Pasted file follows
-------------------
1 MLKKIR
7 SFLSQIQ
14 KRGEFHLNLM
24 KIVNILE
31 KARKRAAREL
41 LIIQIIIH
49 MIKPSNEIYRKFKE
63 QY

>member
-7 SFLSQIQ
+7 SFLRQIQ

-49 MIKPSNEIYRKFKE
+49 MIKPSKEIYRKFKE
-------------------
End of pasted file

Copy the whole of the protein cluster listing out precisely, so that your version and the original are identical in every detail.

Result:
1 MLKKIR
7 SFLSQIQ
14 KRGEFHLNLM
24 KIVNILE
31 KARKRAAREL
41 LIIQIIIH
49 MIKPSNEIYRKFKE
63 QY

>member
-7 SFLSQIQ
+7 SFLRQIQ

-49 MIKPSNEIYRKFKE
+49 MIKPSKEIYRKFKE